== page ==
Part of the PEP-UNDP "Poverty and Social Impact Analysis" (PSIA) initiative, this study sought to assess the impact of microcredit on the empowerment of female household heads in Benin, using statistical (pro-score) matching techniques. The results show that access to microcredit does have a positive and significant impact on women's empowerment, in particular through the dimensions of "social responsiblities and living conditions" and "cultural rights and participation". Find out more about this project's outcomes and ensuing recommendations through the following PEP publication (working paper - in French : "Microcrédit, pauvreté et autonomisation des femmes au Bénin"):

In this PEP project, a team of researchers in Senegal set out to assess the impact of an experimental school canteen program on the performance of pupils in rural primary schools. 120 schools were selected in rural areas where the program had not yet been implemented. Half of these schools were assigned to receive the program (treatment group) and the other half, not (control group). This randomized controlled trial enabled the researchers to observe the actual effect of their feeding program on the students’ scores, on the schools’ rates of (grade) repetition and drop outs, as well as on other external, potentially unintended effects. The evidence produced by the team showed significant positive impact of the program on several aspects of schools’ and students’ performance, not to mention on the students’ nutrition. Find out more about the researchers' findings in the following PEP working paper (in French or English):

Part of the PEP-UNDP "Poverty and Social Impact Analysis" (PSIA) initiative, this study set out to analyze the socioeconomic impact of increased trade liberalization between Armenia and the EU within the framework of Eastern Partnership initiative. In addition to a quantitative assessment of the potential impact of trade liberalization on the economic situation and poverty in Armenia, the study involves evaluations of existing foreign trade regimes and regulatory systems. Results of the analysis reveal that a simple free trade agreement or tariff liberalization will not result in significant socioeconomic benefits for Armenia. Although the researchers find that regional economic integration of Armenia with the EU is of great importance to long-term development of the country, they also find that it could only be economically justifiable (and generate a positive social impact) if the process that leads to such integration is based on development and harmonization of the capacities of domestic producers and enterprises. Therefore, the analysts conclude and recommend that immediate priority, in terms of policymaking, should move away from trade liberalization and towards industrial development. Find out more through the following PEP working paper:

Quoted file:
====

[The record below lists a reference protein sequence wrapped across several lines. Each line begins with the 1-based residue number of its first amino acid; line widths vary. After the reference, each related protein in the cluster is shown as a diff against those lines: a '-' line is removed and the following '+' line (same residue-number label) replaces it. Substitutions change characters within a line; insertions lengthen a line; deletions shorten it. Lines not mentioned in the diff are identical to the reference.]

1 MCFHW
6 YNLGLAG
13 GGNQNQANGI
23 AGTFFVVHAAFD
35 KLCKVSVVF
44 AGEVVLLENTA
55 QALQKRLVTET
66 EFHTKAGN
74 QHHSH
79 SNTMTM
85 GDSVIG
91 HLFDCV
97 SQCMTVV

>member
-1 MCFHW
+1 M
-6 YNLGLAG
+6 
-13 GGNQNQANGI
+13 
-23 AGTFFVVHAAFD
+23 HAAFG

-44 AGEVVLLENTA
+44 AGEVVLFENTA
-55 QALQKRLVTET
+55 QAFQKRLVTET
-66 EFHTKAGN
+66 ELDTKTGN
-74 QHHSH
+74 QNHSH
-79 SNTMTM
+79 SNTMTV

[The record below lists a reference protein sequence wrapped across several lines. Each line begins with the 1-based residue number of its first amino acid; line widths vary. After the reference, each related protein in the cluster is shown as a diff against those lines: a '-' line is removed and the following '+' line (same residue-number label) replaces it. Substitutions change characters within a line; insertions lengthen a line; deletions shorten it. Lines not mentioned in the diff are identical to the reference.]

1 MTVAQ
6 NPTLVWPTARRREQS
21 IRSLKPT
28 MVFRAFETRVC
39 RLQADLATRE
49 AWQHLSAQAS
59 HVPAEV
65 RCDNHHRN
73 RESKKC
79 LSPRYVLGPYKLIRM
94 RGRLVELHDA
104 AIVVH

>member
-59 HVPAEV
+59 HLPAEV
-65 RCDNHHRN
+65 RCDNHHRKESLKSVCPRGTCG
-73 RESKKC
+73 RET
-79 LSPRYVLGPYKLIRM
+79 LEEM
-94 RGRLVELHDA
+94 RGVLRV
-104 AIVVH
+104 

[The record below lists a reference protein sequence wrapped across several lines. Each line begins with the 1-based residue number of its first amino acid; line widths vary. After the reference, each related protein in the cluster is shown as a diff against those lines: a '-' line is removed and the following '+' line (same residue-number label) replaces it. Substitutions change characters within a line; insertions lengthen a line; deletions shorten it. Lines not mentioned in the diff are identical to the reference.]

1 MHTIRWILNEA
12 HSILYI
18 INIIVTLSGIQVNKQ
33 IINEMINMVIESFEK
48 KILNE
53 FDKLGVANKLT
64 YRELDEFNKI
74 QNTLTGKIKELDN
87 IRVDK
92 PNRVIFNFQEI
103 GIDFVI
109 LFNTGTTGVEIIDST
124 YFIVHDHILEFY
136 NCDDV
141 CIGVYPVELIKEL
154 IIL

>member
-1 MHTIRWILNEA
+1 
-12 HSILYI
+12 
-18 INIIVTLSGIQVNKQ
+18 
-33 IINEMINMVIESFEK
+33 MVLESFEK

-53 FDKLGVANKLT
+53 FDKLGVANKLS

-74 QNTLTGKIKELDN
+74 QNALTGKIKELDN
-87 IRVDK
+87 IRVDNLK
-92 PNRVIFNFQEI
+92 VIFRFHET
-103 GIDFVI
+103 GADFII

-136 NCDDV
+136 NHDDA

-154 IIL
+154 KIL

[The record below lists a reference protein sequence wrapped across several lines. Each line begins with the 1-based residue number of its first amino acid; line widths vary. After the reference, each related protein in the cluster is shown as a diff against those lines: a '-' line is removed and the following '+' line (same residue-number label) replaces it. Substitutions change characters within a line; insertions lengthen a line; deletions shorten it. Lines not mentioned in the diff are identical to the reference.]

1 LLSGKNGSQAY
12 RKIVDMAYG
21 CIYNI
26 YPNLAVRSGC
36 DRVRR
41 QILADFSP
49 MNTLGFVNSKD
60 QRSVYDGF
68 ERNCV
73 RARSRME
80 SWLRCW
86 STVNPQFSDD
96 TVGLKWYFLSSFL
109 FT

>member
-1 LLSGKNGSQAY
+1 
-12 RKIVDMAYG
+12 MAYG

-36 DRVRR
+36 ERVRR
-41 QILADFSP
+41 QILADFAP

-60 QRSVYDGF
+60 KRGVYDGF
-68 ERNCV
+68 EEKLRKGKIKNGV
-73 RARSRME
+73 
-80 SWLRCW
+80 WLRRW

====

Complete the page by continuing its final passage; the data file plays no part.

In western China, and particularly in the poverty- and drought-stricken countryside of the region, women have been left as the main workforce, whilst the male labourers have flock to cities as a result of China's social transformation. A project called “Land of Love, Water Cellar for Mothers” was launched and implemented in order to address the comparatively serious water scarcity in these areas. In this study, a group of local PEP-supported researchers aim to assess the impacts of this water cellar project on the welfare of the affected populations. Two waves of a household survey: one prior to installation of one of a water storage facility, or “water cellar”, and a second wave after installation, to assess not only the effects on poverty, but also the transmission channels. The results show that these effects include not only the increase of household incomes, but also significant increases in women’s labour supply. Find out more through the following working paper:

As part of the PEP-UNDP Poverty and Social Impact Analysis (PSIA) initiative, this project sought to assess the effectiveness and progressivity of Uganda’s Universal Primary Education (UPE) program since it was first introduced in 1997, by examining factors driving primary school attendance, grade delay and drop out trends for children between the ages of 6 and 12 over the past two decades. The researchers' findings reveal that primary school attendance has been progressive over time and, in recent years, pro-poor, in the sense that the poorest people have been its major beneficiaries. However, both demand and supply-side factors affecting the provision and use of primary education still stand in the way of achieving optimal and equitable participation from UPE. The analysis also suggests that policies targeting the poor as well as the poorer parts of the country could yield considerable additional benefits, in terms of greater progressiveness and pro-poorness of the UPE policy. Find out more through the following PEP working paper:

Selected for support in 2013, under the PEP initiative for "Policy Analysis on Growth and Employment" (PAGE), this project was led by a team of local researchers in Macedonia, who sought to explore whether remittances may be used to support the entrepreneurial activities of unemployed youth living in recipient households. This initiative emerges from two main observations: first, that low job creation and the persistently high youth unemployment rate (around 55%) are some of the most important socioeconomic problems in Macedonia. Second, remittance inflows represent, in average, about 4% of the country's GDP, and about USD 2,700 in additional income per household per year - of which the usage remain, however, largely unknown. Using data from a nationally-representative survey conducted in 2008, the research team applied advanced techniques of statistical and microeconomic analysis to examine how the employment status of youth in Macedonia varies owing to remittance inflow in the country, and whether the effect of remittances on youth labour supply is homogenous across genders, ethnic and rural/urban divide. Amongst the results of their analysis, they find that youth living in households receiving remittances have considerably larger probability to establish their own business, ranging between 28% and 33% compared to the non-youth non-receiving counterparts.
Find out more about their project findings and methods through the following PEP publications: